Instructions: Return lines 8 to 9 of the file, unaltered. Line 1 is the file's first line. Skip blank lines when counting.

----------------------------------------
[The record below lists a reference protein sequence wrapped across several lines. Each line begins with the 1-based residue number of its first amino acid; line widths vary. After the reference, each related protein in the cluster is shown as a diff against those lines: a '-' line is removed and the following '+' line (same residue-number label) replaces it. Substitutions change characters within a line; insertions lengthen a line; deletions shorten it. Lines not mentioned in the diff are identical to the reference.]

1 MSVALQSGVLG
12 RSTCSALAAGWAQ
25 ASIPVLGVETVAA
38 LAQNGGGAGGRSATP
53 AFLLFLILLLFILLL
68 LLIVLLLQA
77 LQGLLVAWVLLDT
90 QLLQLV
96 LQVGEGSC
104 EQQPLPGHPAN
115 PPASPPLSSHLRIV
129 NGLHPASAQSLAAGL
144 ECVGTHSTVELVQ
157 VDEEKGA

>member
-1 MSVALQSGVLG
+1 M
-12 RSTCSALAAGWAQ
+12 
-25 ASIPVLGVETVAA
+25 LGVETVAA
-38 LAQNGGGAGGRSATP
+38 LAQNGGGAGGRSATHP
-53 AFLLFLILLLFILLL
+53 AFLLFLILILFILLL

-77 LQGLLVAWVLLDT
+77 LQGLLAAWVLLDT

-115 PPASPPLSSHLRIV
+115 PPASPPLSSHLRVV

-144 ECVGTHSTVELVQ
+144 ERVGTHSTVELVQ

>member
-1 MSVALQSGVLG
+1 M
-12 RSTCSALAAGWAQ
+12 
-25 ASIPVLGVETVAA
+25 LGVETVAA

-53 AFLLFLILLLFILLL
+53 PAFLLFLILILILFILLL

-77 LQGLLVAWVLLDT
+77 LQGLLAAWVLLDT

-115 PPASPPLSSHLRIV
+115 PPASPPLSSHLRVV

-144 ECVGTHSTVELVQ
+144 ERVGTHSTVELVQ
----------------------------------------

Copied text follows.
77 LQGLLVAWVLLDT
90 QLLQLV